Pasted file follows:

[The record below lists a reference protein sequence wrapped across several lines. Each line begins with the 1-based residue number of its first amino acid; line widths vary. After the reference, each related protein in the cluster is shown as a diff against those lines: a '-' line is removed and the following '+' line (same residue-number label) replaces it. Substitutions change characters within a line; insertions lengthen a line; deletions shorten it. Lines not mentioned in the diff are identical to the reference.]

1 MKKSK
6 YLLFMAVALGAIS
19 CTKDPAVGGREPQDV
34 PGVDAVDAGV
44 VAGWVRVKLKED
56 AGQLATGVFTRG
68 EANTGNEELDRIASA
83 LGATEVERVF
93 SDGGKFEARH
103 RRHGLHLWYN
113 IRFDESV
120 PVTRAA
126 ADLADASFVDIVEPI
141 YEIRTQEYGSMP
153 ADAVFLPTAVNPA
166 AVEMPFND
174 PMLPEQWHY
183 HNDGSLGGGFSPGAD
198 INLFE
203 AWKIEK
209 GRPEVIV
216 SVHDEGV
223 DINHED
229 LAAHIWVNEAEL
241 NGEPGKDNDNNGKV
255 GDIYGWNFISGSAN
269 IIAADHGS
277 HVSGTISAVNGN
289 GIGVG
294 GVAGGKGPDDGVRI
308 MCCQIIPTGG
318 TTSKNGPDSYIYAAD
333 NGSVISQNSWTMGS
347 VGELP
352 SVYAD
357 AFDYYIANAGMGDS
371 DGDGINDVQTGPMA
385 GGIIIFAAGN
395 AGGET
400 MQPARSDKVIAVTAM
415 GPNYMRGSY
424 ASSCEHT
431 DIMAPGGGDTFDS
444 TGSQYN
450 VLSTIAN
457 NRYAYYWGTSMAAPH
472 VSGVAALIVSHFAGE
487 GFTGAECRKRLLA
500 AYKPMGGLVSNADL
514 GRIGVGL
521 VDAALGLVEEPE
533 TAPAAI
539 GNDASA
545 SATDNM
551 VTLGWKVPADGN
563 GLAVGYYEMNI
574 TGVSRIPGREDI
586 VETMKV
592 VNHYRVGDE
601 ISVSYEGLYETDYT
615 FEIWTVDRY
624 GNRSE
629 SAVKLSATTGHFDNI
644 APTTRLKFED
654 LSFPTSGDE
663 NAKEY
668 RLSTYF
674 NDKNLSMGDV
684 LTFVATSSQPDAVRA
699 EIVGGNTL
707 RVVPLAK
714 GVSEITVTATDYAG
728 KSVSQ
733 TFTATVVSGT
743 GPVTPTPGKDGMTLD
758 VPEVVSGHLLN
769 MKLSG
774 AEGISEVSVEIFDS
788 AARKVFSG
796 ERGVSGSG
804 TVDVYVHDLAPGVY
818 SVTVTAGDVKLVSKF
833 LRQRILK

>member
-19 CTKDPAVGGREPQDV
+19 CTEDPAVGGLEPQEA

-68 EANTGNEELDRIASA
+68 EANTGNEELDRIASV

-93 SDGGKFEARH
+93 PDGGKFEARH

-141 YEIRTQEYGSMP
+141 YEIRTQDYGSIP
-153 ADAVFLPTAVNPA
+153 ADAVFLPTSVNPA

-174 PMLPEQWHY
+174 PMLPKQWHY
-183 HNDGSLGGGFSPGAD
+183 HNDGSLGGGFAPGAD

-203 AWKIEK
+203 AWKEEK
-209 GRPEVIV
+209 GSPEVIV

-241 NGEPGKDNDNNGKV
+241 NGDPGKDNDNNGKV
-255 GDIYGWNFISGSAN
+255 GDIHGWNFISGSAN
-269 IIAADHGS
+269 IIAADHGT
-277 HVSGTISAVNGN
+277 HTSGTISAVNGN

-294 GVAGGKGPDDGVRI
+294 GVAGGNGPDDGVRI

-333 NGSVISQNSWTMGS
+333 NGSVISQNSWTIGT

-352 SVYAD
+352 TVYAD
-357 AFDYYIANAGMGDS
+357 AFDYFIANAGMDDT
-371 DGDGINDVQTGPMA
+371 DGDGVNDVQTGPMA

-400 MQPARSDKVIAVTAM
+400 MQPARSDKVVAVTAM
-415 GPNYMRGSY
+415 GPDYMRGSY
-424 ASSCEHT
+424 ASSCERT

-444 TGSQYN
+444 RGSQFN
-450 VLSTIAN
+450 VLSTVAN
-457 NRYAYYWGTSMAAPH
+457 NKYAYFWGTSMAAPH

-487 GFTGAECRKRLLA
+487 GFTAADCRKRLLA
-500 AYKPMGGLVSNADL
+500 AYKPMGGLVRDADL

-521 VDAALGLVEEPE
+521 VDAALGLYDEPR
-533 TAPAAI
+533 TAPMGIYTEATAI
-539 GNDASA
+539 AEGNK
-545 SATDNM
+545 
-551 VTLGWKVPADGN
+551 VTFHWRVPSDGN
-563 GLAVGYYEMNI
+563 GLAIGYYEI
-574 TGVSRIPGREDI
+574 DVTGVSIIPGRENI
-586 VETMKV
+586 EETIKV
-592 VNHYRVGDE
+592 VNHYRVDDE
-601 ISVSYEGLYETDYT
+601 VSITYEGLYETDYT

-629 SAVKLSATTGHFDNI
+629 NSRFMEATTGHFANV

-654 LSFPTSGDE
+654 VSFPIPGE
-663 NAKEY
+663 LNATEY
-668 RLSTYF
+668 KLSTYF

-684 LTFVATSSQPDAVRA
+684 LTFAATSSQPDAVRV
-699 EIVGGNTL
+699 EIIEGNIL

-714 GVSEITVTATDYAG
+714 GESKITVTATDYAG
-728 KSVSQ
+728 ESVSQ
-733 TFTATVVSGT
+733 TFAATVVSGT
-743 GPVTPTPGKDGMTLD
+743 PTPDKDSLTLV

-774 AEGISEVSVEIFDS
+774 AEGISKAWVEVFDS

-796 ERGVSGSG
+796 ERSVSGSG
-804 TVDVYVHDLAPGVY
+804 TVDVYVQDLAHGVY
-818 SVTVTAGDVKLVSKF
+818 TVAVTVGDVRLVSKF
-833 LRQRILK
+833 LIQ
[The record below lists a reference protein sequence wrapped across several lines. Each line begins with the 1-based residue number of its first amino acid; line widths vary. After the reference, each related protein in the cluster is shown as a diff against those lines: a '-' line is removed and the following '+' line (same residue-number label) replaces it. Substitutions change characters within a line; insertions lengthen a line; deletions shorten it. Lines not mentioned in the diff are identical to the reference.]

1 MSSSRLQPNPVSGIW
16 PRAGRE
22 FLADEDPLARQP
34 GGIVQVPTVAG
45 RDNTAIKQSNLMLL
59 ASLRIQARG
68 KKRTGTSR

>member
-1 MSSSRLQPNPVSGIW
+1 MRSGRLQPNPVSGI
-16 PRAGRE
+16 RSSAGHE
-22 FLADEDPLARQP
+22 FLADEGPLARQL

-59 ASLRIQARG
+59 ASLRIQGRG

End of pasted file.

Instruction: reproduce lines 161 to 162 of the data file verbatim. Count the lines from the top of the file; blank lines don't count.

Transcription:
+654 VSFPIPGE
-663 NAKEY